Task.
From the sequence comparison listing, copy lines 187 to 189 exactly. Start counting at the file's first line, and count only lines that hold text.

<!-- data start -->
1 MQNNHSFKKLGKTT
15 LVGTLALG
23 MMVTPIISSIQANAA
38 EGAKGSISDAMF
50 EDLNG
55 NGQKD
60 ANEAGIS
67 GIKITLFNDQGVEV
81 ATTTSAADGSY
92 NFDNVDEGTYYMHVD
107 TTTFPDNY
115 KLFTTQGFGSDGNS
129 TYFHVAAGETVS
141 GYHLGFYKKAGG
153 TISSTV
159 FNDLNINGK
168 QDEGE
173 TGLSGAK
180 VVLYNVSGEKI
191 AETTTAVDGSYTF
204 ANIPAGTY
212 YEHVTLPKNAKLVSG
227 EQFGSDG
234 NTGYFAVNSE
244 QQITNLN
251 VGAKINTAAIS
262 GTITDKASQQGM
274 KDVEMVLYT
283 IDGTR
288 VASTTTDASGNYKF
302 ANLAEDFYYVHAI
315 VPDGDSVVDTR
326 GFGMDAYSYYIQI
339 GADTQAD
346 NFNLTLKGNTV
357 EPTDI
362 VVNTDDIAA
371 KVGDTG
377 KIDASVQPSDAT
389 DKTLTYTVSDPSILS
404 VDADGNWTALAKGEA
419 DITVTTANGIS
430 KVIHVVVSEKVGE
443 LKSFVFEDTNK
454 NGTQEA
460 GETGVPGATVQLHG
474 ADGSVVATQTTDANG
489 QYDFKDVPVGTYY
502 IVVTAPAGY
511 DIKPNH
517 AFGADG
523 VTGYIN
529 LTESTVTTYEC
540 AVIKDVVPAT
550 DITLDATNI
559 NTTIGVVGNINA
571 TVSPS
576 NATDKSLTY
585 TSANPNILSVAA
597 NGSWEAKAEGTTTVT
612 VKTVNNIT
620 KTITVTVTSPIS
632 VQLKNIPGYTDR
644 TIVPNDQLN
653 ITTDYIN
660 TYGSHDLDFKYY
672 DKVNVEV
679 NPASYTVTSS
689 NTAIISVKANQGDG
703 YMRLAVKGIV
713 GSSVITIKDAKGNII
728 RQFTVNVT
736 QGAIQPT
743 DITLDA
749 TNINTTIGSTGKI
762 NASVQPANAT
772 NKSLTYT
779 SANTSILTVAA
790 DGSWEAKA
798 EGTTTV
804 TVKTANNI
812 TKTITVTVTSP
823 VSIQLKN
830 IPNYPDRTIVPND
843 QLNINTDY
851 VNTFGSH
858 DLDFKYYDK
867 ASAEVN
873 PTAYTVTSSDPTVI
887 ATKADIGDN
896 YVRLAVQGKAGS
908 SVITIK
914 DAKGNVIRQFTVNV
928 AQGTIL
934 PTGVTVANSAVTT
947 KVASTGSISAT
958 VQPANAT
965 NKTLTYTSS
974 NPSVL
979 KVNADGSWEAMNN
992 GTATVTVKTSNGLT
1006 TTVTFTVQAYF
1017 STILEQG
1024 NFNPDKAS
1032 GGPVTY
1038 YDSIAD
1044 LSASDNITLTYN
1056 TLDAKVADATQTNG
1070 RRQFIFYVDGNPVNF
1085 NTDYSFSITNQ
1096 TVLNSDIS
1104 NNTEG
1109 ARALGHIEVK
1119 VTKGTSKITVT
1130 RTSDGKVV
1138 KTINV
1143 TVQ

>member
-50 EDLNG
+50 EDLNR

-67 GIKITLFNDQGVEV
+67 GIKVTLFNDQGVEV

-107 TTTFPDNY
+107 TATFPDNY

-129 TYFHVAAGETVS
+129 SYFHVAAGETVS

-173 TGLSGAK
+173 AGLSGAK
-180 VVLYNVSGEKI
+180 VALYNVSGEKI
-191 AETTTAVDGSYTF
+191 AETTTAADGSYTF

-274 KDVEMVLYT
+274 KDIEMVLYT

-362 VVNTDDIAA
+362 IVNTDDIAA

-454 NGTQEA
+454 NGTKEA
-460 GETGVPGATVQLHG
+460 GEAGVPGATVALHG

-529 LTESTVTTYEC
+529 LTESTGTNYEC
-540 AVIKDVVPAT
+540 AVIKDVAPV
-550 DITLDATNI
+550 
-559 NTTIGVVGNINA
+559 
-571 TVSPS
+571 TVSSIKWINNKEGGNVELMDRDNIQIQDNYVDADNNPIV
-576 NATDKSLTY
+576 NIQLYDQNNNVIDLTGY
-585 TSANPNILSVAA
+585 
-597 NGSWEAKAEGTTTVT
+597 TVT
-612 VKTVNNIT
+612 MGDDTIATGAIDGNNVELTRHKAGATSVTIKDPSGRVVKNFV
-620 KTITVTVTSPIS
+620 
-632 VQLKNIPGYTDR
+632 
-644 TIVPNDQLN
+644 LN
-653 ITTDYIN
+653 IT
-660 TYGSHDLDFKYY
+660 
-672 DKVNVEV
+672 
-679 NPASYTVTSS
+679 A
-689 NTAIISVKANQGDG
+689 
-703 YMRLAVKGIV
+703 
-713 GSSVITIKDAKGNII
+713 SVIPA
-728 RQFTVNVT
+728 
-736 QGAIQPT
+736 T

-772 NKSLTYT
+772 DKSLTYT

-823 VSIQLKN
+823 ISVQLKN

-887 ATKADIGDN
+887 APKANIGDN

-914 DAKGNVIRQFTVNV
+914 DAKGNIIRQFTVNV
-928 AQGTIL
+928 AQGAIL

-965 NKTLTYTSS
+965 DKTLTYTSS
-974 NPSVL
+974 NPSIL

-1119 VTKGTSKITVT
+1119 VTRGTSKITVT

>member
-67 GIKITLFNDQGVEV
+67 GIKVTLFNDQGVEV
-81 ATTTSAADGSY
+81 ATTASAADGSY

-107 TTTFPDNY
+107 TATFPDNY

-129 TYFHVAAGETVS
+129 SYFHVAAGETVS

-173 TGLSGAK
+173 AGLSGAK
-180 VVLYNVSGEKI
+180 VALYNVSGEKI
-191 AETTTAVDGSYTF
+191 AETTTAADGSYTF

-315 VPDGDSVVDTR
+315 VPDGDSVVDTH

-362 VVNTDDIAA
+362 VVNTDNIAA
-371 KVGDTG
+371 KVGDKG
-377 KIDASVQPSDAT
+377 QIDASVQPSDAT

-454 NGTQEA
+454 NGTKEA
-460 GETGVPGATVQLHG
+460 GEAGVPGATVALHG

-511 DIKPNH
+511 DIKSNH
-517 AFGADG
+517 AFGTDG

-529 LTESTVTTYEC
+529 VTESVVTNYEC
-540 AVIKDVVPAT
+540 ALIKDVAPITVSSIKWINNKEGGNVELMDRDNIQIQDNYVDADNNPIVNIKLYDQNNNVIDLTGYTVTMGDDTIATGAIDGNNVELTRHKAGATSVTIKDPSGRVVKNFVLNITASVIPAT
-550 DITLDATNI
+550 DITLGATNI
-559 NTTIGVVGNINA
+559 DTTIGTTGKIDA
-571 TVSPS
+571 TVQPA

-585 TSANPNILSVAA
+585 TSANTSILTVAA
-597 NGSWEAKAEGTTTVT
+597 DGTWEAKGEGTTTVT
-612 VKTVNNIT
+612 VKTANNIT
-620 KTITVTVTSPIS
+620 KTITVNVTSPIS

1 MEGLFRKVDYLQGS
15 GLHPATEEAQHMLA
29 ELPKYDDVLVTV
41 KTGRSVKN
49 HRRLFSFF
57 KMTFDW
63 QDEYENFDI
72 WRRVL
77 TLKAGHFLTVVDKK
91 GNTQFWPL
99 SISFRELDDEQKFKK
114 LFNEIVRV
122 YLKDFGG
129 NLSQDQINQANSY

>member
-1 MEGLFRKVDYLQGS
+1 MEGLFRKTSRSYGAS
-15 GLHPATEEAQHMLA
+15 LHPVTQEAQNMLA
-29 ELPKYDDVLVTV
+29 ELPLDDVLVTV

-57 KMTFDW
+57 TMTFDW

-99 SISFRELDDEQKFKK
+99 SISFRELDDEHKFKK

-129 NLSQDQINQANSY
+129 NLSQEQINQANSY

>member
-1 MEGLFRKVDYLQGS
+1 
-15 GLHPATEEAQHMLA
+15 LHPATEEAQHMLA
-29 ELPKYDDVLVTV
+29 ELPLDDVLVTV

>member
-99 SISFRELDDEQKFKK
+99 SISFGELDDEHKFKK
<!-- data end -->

-887 ATKADIGDN
+887 APKANIGDN

-914 DAKGNVIRQFTVNV